on the diagram to see an enlarged version)
Electricity usually comes to our homes (from the power stations via
the National Grid) via an underground cable carrying two wires - the
live wire (usually red) and the neutral wire (usually black) - earthing'
is done at the home!!
The neutral is earthed
at the local sub-station and so there is no p.d. between it and the
earth. The live wire is 230 V A.C. and oscillates between +330 V and
-330 V .
on the diagram to see an enlarged version - suitable for printing)
N.B. You should be
able to sketch the above diagram!!
Appliances are always connected in parallel with the supply via a socket. This means
that each socket is wired to receive the full 230 V mains p.d. and will not diminish
appliances you use. (See notes on parallel and series circuits).
Switches and fuses are always inserted into the live wire. If they
were in the neutral, lamp and power sockets would be 'live' when the switches
were 'off' or a fuse
was blown. A shock could then occur when touching the element of an electric
fire that was switched off!
A staircase circuit is controlled by two two-way switches. This
enables the user to switch a single lamp 'on' or 'off from two vantage
The ring main circuit
has live and neutral wires each running in complete rings around the
house (there is usually one ring upstairs and another downstairs).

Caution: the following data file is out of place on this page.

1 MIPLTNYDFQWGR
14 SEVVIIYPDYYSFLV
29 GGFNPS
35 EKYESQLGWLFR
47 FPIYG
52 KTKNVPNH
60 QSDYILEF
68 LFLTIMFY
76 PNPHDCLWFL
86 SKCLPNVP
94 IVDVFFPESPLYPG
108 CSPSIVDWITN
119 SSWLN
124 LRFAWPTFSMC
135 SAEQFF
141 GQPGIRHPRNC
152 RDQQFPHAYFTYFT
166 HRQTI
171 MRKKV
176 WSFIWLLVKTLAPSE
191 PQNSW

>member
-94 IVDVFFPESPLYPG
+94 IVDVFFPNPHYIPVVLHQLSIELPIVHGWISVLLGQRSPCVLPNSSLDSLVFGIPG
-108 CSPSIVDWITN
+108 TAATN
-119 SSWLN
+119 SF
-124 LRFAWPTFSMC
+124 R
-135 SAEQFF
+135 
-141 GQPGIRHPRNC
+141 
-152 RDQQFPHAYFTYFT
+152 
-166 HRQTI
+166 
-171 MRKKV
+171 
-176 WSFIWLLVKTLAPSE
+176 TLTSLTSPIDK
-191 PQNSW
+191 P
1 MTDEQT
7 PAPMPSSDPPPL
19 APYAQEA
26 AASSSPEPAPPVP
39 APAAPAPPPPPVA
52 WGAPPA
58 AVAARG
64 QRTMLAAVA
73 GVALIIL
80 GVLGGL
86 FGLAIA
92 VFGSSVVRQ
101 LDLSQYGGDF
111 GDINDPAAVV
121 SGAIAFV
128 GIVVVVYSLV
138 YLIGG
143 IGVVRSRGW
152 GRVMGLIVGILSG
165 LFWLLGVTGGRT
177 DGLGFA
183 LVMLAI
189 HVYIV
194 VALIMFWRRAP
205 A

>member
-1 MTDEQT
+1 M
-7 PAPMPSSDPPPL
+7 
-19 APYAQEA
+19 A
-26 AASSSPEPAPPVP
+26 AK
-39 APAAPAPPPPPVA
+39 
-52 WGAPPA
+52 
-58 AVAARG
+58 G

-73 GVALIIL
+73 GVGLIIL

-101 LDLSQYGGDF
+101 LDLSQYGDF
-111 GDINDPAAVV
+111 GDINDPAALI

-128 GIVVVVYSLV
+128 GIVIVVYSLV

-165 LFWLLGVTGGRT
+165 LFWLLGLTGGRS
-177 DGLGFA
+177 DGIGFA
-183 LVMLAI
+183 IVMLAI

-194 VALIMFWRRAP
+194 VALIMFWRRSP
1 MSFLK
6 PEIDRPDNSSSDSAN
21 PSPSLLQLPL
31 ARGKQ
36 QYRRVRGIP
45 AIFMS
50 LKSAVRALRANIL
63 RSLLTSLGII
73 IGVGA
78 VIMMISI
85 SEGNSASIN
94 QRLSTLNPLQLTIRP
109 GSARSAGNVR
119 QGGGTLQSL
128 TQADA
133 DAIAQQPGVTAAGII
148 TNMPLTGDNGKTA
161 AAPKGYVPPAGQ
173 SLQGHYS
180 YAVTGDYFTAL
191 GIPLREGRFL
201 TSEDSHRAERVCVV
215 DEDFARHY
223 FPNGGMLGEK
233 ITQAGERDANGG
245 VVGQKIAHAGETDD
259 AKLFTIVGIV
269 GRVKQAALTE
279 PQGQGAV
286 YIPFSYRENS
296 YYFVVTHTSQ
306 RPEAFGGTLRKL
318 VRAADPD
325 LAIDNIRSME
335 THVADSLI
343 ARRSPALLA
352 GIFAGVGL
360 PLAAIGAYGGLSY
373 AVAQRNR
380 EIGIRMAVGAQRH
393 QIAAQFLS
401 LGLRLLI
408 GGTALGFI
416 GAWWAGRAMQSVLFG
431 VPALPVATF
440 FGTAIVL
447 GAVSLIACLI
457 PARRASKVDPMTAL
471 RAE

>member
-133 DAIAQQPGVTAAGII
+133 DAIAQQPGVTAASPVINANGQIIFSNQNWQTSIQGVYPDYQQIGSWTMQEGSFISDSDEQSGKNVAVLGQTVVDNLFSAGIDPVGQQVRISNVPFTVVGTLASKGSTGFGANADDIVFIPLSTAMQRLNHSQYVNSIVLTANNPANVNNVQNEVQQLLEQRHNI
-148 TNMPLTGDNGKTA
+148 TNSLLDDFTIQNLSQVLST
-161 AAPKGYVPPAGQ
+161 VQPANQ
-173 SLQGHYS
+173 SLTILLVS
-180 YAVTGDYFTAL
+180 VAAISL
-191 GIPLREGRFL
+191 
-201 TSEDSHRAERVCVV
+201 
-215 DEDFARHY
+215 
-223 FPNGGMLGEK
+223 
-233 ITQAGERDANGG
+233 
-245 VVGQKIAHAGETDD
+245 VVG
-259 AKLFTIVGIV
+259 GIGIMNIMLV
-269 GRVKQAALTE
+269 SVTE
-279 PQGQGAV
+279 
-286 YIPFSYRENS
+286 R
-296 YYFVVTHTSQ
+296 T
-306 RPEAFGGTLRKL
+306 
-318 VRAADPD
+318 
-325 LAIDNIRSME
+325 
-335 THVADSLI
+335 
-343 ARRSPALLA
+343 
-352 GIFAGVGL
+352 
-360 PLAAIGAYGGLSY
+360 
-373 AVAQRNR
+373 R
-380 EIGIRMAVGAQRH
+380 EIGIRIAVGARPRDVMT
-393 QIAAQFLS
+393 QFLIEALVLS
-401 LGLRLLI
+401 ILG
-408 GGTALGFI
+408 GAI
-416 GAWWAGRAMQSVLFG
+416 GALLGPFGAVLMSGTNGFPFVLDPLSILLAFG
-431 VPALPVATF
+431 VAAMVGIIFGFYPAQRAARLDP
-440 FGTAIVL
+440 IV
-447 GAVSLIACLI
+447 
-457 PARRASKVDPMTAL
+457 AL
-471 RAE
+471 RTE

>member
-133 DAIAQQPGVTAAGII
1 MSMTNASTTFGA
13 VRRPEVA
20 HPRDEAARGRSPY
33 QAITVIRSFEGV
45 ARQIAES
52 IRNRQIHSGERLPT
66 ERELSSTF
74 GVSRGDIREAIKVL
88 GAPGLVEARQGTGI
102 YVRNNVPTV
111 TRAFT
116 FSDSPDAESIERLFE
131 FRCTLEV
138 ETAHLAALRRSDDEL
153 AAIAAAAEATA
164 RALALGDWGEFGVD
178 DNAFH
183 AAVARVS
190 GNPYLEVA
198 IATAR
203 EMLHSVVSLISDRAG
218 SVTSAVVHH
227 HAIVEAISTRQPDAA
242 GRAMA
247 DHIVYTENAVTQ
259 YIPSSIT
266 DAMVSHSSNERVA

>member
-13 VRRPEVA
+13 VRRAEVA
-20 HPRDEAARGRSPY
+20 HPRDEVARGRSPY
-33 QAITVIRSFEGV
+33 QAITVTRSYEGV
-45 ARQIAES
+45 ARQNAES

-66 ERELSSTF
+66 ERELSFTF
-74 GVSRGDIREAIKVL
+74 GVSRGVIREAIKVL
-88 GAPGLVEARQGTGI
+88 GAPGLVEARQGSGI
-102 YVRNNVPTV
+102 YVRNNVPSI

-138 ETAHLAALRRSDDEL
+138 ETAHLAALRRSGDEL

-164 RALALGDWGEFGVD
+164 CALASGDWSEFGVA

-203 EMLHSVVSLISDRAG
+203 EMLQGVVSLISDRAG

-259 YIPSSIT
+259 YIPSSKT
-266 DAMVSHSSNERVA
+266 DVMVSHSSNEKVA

Another ring of wire
connected to earth at the house (by connection to a metal water pipe or
an earth connection on the supply cable) also runs around the house. (See
Sockets can then be
easily connected in parallel across these wires at desired points without
A fuse of 30 A is
included in the consumer unit as the wires using in the house must not
carry more than 30 A at any one time otherwise the wires would become
too hot and a fire could start.
The advantages of having the wires in a ring are:-
ease of location
of new sockets (or change of position of old ones).
the current is split into two (two halves of ring can each carry
current) therefore thinner wire can be used.
one cable supplies many outlets.
each outlet is standard (13 A - 230 V A.C.) - therefore making
purchase and sale of appliances universal within Britain
The lighting circuit
is on a separate set of parallel circuits not a ring andthere is no earth
wire in the lighting circuit.It has to carry a much smaller load and is
therefore only connected to a 5 A fuse on the consumer unit. The wires
on the lighting' circuit can therefore be much thinner than those in the
socket circuit. It is important when changing a fuae in the consumer unit
to ensure that the correct fuse-wire is used,
to remember about the lighting circuit:
not on a ring.
smaller fuse rating (must not be overloaded by plugging hairdriers
etc into the light sockets).
no earth connection, it could therefore be potentially dangerous
to connect a metal cased kettle into a light socket.
High current appliances
such as electric cookers and immersion heaters are wired direct to the
consumer unit, taking their power directly from the supply and
not from the ring main. These draw so much current that they need high
value fuses of their own.
IN EXAMINATION QUESTIONS IT IS UNLIKELY THAT YOU WILL BE ASKED TO DRAW
A RING MAIN CIRCUIT - BUT YOU MAY WELL BE ASKED TO EXPLAIN FEATURES IN
A GIVEN ONE, OR COMPLETE A PARTIALLY DRAWN ONE. THE ABOVE NOTES SHOULD
HELP YOU TO DO THIS. DON'T JUST LEARN THE DIAGRAM - MAKE SURE YOU UNDERSTAND
- January 2003